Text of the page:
Cayuga ducks are a beautiful and docile breed. At one point in history, Cayuga ducks were the most popular meat duck in North America and Great Britain. While they were later classified as “threatened,” the Cayuga breed has become popular enough that they now only have a “watch” designation.
While you may need to search local hatcheries and breeders to find Cayuga ducks or ducklings, they will be an excellent addition to your flock. Whether you intend to enjoy their eggs and meat or simply admire their iridescent black plumage, Cayuga ducks are well worth the investment.
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While the history of the Cayuga duck is debated and unclear, the consensus is that the Cayuga is an American breed derived from a wild population of black ducks from Cayuga County, New York. Historically, this black duck was most popular for its meat, but the Cayuga duck breed also offers large eggs and abundant down.
Cayuga ducks were once the premier breed of meat duck on large farms across the United States and England but were eventually succeeded by the Pekin duck in the 1890s. Due to this shift, the population of Cayuga ducks trended downwards for decades. Still, thanks to recent efforts, this black duck has been upgraded to the “watch” list maintained by the Livestock Conservancy.
Standard Variety Cayuga
The standard variety of Cayuga is black with iridescent green feathers, sometimes described as a “beetle black” color. The males have a distinctive curled sex feather. Their beaks and feet are also black.
Recently, a solid blue variety of Cayuga duck was developed in the United States. Their plumage is similar in appearance to Blue Runner ducks. Unfortunately, this color variation is rare and difficult to acquire.
While Cayuga ducks were once the most popular meat breed, they were eventually surpassed by the larger Pekin duck. Despite that, this breed is still big enough to offer a considerable amount of meat and wonderfully sized eggs.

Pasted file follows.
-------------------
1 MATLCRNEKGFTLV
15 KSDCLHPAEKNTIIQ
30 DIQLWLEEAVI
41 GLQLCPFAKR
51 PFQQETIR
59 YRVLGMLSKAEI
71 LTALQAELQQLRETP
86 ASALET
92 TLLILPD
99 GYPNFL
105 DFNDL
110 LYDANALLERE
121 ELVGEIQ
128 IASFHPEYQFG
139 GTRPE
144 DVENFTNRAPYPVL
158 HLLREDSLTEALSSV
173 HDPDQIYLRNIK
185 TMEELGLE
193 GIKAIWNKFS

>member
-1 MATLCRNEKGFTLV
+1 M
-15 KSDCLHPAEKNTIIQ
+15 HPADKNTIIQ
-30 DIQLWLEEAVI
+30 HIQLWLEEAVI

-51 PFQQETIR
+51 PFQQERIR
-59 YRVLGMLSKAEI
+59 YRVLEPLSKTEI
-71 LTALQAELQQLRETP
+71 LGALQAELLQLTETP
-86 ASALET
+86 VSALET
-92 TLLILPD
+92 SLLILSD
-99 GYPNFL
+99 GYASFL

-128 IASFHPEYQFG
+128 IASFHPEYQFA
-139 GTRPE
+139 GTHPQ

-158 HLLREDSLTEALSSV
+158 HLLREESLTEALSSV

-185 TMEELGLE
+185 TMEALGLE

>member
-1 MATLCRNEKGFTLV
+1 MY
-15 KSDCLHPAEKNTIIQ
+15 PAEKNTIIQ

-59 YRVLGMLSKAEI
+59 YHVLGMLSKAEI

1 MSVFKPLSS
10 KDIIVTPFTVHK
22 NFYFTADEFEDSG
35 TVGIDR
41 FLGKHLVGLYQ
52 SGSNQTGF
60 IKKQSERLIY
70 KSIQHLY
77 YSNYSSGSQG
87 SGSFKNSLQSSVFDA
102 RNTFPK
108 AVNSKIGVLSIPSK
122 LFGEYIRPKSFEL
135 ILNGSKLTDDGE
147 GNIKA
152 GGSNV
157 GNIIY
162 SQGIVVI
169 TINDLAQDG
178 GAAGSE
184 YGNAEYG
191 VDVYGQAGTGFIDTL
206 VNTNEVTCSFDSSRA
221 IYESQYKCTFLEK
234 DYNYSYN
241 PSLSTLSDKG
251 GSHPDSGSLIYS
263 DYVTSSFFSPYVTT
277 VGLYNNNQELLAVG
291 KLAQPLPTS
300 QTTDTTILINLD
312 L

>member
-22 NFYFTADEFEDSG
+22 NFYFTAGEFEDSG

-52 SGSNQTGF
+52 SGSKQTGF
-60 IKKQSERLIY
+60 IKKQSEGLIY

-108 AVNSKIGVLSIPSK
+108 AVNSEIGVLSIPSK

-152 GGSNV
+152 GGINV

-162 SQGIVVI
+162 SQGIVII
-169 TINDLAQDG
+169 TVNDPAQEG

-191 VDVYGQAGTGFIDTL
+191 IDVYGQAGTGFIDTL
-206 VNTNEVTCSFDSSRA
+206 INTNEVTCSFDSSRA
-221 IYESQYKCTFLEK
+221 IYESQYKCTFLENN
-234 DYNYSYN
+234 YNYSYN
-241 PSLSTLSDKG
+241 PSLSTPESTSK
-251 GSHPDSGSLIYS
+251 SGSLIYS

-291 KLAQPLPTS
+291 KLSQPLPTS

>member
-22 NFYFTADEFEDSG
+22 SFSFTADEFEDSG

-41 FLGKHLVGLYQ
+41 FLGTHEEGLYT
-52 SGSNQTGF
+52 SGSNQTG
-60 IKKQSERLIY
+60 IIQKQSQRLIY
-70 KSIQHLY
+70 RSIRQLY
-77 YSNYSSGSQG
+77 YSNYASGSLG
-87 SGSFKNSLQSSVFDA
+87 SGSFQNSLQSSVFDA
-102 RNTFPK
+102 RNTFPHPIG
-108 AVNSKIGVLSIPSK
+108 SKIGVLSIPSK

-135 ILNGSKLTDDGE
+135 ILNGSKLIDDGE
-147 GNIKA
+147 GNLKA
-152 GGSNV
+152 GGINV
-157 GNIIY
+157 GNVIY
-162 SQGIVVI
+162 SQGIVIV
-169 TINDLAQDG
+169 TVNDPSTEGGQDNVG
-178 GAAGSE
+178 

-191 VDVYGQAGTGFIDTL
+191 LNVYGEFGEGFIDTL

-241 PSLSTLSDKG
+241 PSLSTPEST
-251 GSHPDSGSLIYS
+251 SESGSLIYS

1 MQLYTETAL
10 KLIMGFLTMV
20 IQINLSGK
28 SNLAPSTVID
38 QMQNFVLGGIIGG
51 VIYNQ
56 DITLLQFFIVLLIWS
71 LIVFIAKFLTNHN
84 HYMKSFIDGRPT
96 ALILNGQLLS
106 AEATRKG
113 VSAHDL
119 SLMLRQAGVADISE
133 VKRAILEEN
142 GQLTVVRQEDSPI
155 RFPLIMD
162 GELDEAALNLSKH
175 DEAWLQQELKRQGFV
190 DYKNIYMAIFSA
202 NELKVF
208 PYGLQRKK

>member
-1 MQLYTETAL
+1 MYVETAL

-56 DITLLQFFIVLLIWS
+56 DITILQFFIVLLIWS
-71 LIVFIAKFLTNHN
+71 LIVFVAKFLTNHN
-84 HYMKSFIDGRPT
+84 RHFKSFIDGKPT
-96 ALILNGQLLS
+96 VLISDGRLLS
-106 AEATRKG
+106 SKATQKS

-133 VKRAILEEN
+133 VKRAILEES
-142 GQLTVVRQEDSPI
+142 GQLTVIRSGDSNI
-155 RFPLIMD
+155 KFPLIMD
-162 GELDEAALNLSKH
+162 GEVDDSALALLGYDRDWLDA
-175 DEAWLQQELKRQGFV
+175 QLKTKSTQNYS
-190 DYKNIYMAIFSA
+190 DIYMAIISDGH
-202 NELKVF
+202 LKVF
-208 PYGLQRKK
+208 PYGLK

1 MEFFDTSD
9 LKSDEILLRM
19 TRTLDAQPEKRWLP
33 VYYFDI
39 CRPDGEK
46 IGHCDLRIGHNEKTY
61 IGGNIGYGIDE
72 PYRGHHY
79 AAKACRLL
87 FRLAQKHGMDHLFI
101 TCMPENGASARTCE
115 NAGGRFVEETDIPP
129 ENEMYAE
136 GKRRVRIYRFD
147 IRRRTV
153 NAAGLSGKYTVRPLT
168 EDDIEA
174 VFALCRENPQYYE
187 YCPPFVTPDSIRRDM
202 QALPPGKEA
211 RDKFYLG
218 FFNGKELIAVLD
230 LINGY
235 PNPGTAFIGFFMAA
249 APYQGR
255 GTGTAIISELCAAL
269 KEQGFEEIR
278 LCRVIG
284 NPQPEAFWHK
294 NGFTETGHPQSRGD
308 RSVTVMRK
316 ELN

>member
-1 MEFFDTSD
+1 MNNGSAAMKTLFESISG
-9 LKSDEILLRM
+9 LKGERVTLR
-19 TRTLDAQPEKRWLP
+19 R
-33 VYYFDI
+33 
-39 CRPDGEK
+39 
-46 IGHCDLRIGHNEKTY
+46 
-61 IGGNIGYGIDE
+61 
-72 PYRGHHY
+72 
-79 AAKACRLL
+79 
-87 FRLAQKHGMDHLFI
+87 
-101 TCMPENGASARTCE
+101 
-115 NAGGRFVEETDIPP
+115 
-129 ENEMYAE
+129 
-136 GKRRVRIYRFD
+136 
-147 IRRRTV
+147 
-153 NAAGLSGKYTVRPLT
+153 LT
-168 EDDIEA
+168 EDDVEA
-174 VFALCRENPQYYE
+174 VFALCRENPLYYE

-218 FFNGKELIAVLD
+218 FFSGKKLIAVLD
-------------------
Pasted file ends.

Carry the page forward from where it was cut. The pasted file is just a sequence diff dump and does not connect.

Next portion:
How Much Do Cayuga Ducks Weigh?
As the result of being a meat breed, Cayuga ducks boast a considerable weight.
- Young Ducks: 6 lbs.
- Adult Ducks: 7 lbs.
- Young Drakes: 7 lbs.
- Adult Drakes: 8 lbs.
(Female Cayugas are called ducks, and male Cayuga ducks are called drakes).
Cayuga ducks are wonderfully calm and docile. If hand raised from ducklings, they can even be an excellent pet. Their quacking is quiet and infrequent, with the drakes being particularly quiet.
Due to their docility, these ducks are also easy to introduce or assimilate into new flocks. As long as the birds are similar in size, the flock should only have infrequent and short disputes as they gradually bond.
Cayuga ducks produce excellent manure for your lawn, shrubs, or garden. Whether you’re looking for companion ducks, Cayuga duck eggs, or meat, Cayuga ducks will be a wonderful addition to any homestead.
Caring For Cayuga Ducks
While some adjustments need to be made for their fast growth and large size, caring for Cayuga ducks is similar to caring for other breeds.
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If you’ve decided to hatch Cayuga ducklings, it’s important to note that they will need some extra care to thrive. If you buy day-old ducklings from a hatchery, they will need to spend their first month or so in a brooder with a heat lamp, similar to brooding chicks.
The ducklings won’t be waterproof until their adult feathers have grown, so keeping them warm and dry is essential. Because ducklings don’t know they aren’t waterproof yet, and because the love playing in water, they will turn any water source into a playground. It is best to start them off with a chick waterer to give them less room to play. After a couple of weeks, you can give them a shallow pan of water.
Adult Cayuga ducks should be given access to deep water. While they can live without a deep pond, they’ll most likely make a mess trying to use any other water sources you offer them. With a proper water source, the Cayuga ducks can keep their eyes, nostrils, and feathers clean and tidy.